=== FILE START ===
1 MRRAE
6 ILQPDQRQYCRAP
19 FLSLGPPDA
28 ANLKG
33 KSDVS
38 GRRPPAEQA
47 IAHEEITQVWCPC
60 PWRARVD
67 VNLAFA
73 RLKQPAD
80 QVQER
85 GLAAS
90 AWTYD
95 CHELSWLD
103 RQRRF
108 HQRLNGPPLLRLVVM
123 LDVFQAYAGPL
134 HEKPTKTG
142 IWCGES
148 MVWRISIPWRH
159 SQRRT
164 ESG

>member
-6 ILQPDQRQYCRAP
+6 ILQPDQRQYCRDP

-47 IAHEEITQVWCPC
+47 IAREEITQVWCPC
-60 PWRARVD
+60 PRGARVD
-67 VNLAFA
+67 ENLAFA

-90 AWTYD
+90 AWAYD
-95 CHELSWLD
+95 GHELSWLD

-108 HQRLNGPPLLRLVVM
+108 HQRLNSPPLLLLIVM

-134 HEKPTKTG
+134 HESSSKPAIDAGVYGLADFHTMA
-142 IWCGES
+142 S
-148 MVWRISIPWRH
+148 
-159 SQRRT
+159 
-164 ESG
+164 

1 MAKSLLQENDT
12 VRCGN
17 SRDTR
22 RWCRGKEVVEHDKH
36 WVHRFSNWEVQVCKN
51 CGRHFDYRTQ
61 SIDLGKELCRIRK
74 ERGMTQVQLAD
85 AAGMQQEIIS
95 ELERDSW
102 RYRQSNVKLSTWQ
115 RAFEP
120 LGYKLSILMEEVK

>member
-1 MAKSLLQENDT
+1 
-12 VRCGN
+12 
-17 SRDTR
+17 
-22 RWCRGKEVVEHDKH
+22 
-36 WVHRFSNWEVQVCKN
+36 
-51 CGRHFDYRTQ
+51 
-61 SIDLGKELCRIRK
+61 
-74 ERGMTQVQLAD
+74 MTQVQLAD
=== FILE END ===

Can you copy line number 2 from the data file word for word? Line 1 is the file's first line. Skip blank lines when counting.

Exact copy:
6 ILQPDQRQYCRAP